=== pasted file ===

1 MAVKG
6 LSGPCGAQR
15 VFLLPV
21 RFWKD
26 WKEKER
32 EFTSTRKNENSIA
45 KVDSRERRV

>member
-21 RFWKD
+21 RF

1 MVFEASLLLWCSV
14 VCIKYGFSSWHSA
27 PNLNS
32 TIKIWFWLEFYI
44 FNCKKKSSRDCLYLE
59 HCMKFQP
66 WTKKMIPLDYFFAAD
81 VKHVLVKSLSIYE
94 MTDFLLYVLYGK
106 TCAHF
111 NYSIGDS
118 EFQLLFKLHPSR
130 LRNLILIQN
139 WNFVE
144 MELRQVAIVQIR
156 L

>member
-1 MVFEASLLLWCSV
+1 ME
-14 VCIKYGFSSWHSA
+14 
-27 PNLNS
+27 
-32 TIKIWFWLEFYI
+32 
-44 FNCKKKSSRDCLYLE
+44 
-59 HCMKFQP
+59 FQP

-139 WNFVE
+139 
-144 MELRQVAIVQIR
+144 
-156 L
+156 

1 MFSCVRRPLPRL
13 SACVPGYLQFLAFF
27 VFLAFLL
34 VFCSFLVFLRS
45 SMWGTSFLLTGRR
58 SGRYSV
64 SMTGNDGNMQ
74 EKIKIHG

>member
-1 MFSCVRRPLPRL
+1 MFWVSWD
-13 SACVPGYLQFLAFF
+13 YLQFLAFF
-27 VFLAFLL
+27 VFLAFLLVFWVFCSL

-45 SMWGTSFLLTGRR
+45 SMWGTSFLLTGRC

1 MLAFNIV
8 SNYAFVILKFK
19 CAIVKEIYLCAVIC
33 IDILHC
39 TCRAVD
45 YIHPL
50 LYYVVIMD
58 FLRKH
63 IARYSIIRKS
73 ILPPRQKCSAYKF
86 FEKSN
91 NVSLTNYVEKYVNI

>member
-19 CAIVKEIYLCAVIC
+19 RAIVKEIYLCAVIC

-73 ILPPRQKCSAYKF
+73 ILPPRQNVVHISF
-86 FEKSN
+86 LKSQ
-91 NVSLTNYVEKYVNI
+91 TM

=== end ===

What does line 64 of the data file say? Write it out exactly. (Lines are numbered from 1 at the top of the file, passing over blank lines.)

8 SNYAFVILKFK